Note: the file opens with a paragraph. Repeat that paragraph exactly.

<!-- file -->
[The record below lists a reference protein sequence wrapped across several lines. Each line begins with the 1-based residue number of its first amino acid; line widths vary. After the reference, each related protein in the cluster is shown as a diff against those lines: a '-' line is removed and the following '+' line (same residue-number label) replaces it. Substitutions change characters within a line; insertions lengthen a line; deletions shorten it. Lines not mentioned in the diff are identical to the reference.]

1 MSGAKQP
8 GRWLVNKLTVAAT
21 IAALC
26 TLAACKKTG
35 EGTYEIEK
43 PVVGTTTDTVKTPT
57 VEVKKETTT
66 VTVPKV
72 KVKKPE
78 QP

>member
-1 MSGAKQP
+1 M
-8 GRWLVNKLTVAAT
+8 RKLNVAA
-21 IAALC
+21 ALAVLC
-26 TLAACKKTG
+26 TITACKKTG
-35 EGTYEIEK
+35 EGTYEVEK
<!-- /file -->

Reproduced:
[The record below lists a reference protein sequence wrapped across several lines. Each line begins with the 1-based residue number of its first amino acid; line widths vary. After the reference, each related protein in the cluster is shown as a diff against those lines: a '-' line is removed and the following '+' line (same residue-number label) replaces it. Substitutions change characters within a line; insertions lengthen a line; deletions shorten it. Lines not mentioned in the diff are identical to the reference.]